The only solution to loneliness is companionship and friendship, and I believe it is our responsibility to tackle the gowing epidemic of loneliness, especially among the elderly.
Organisations like the Royal Voluntary Service run drop-ins and lunch clubs and always need volunteers, so why not sign up if you have some spare hours?
Or why not explore setting up something similar yourself?
When I first moved into my apartment block, a neighbour called to tell me about the rota to cook for another occupant who was housebound and alone.
People had seen that he was struggling and did something about it. I explained that I wasn’t a great cook and declined.
‘Oh don’t worry, he’s fine with takeaways,’ my neigbour said.
I’m glad she persisted. I saw the gentleman each month for three years until he died. He got a meal and I made a fascinating friend.
It’s so easy to make a small difference. Let’s all vow to do our bit to challenge loneliness.
Just 30 minutes walking a day can ‘neutralise’ the risk of depression, even in those with a family history, according to a landmark Harvard study
Just 30 minutes walking a day can ‘neutralise’ the risk of depression, even in those with a family history, according to a landmark Harvard study.
We know depression is, in part, genetic. Yet this research shows that, in the words of one of the scientists, ‘genes are not destiny’.
He means that, though a person may be genetically at risk, there are ways to reduce that risk.
This is incredibly empowering. The idea that we are beholden to our genes and can do nothing about their impact on our physical and mental wellbeing is profoundly, well, depressing.
There is more to being human than a few strands of DNA!
When it’s best not to tackle trauma
Tottenham player Son Heung-min received a red card after a ‘reckless’ tackle which saw Andre Gomes suffer a horrific ankle injury during the 1-1 draw with Everton last weekend.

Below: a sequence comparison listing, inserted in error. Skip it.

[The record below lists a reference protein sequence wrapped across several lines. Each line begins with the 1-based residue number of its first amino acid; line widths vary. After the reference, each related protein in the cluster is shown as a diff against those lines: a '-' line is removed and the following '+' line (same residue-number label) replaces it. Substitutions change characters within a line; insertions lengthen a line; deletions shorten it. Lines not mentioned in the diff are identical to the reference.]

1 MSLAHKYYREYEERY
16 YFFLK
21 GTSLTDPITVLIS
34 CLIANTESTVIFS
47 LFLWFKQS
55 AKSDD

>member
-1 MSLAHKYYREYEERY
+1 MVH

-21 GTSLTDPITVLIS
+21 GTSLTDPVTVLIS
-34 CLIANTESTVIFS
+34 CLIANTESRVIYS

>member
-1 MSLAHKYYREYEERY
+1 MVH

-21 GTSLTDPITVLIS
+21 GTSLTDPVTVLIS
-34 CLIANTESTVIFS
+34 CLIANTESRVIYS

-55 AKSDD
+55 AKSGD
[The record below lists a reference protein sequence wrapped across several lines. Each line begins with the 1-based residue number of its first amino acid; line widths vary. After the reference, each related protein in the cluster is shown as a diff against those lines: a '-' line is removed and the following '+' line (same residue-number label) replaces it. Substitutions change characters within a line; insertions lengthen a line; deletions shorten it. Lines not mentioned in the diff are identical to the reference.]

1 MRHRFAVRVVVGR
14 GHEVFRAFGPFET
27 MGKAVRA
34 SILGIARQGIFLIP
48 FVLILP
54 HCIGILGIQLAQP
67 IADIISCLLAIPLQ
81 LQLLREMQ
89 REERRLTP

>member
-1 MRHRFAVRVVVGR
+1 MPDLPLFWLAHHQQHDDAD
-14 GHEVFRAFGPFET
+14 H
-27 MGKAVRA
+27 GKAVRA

Son was in tears and it has been reported that he was offered counselling. A good thing, you think? I disagree.
There is no suggestion that Son has a mental illness. He was involved in an upsetting event, yes. But this is part of life — and injury is always a possibility when the stakes are high in the sporting arena.
I’m wary of this constant rush to counselling because it can ‘medicalise’ emotions that are entirely natural.
Tottenham player Son Heung-min received a red card after a ‘reckless’ tackle which saw Andre Gomes suffer a horrific ankle injury during the 1-1 draw with Everton last weekend
It is normal to feel upset, worried, or guilty after an incident like that. And most of us have the skills and support networks to deal with it.
Unpleasant situations can sometimes trigger something more serious, but it’s relatively rare. Most of us can process our feelings without the need for professional help.
And there is no clear evidence that counselling makes any real difference. In fact, it can do more harm than good.
When the Army introduced ‘debriefing’ sessions after military action or traumatic incidents, rates of Post Traumatic Distress Syndrome and other mental health problems actually increased.